Customers in need of sound absorption for any environment —pre- or post-construction — need to understand how acoustic panels are rated. Why? Because there are a number of factors that play into it, and the higher the rating the higher the cost. It’s not something you want to have to do twice.
So, this edition of the Acoustic Influencer from McIntyre is for customers. It’s a quick guide to understanding the rating system and what it means for you.
All sound-absorbing materials are given a rating between zero and one, with zero being the worst and one the best. But there’s no such thing as a one rating, because nothing absorbs 100% of the sound it encounters. You’ll often see rating like 0.5 or 0.6.
The rating systems
There are two main ones: Noise Reduction Coefficient (NRC) is the most common; Sound Absorption Average (SAA) is another. If you’re dealing with an installer who can’t or won’t give you these specifications, try another installer.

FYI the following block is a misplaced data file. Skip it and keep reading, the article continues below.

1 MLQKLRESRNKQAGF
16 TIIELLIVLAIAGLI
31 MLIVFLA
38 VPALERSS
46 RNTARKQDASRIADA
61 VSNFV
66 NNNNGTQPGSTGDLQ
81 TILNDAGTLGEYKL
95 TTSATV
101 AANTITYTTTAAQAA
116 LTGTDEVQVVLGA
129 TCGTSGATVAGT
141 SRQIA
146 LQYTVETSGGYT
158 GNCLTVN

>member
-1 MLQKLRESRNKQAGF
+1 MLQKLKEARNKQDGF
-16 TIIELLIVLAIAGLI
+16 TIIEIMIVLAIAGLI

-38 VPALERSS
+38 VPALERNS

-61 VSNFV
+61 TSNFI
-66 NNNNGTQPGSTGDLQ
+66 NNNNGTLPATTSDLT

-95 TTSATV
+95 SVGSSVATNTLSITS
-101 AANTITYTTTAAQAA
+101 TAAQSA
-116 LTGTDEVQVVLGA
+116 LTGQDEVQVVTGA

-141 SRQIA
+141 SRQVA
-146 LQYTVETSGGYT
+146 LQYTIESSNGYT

Who calculates ratings?
Every material undergoes testing in a specialized lab by a third party. Tests expose materials to sound waves at different frequencies and angles and measuring the amounts of sound energy absorbed.
What impacts ratings?
Every material starts out with its rating, but modifications will impact that. Factors like thickness and density, surface treatment and designs. Manufacturers and suppliers have the relevant test data and specs.
What rating is needed?
Most new builds come with rating specs, but for post-construction work it’s best to consult a sound technician or designer. They can test any space and measure needs. Testing includes the same methods as what’s done in the lab.
The Acoustic Influencer gets a one rating, because it absorbs all questions and observations at a rate of 100%. If you have either, please comment below and share.